Many of the nonprofits we work with at Masterworks were founded before digital marketing transformed the landscape. They’re used to feeding donors a steady diet of direct mail appeals and newsletters. This has been a proven cultivation strategy for decades.
But even as we increasingly focused on acquiring and nurturing digital donors, we started to ask, “How much mail do these digital donors really need?”
That’s an important question to answer — because direct mail is getting more and more expensive. And we send these digital donors a lot of mail.
Additionally, our clients have seen a significant increase in the number of digitally acquired donors. And with a substantial influx during COVID, we now have files of digital donors who are yet to be trained to respond to a diet of direct mail.
So, in July 2021, Masterworks launched an ambitious longitudinal test across eight clients of varying sizes — most of them rescue missions — to see if we could reduce direct mail to digital donors and still meet net revenue and retention goals.
Setting up the test
These eight ministries mailed anywhere from 14 to 29 impacts to their active files every year. For each ministry, we pulled a panel of digitally acquired donors who had never made a gift through direct mail. Donors in the test panel were mailed roughly 60% fewer impacts. These were chosen based on their high response rates and then spread out across the calendar.
Our hypothesis: We could dramatically decrease the amount of mail we send to digital donors, thus reducing costs. The key success measurement was net revenue.
The surprising results
For every one of the eight clients, the panel won based on net revenue. But the real surprise was, seven out of eight also saw the test panel win on gross revenue.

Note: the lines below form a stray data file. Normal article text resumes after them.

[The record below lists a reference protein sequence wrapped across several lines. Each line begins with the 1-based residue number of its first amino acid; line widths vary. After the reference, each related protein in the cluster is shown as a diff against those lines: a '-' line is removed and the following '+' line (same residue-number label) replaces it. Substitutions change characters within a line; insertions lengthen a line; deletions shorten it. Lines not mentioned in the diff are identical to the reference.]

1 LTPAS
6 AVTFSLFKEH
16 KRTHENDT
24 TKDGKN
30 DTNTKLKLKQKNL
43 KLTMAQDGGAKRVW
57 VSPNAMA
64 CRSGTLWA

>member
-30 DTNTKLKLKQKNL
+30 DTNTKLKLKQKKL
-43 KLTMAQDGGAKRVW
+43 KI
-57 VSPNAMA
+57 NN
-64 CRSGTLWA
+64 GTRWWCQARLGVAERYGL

Reducing direct mail to these specific donors ultimately saved our clients money and also increased the value of the test panel.
Three important takeaways…
- The one mission that did not see the test panel win on gross revenue was already mailing a slim schedule (14 appeals compared to the others, which averaged 24). For the test, that dropped to 6 appeals. This may mean that some direct mail is good — that it’s all about optimizing the amount.
- With the exception of one mission, all the test panels saw a reduction in overall donor retention, but mostly in the low-value segments. The good news is that the one mission that did not see a drop in retention had the most robust email cultivation strategy — giving us a new hypothesis: If we reinvest some of these savings into a cultivation strategy tailored to digital donors, we can bring retention back up.
- The savings were substantial. We estimate the combined annual savings for these eight clients we tested on would be over $500,000. Most clients are projected to see savings of $40,000 to $50,000 annually. That’s $50,000 freed up from underperforming direct mail cultivation to be used in either boosting the cultivation of highly responsive digital donors — thus improving long-term donor value and overall net revenue — OR in funding the important work they’re doing.
If you’d like to know more about how your organization can best respond to the rising cost of direct mail cultivation, we’re happy to help. Feel free to reach out here.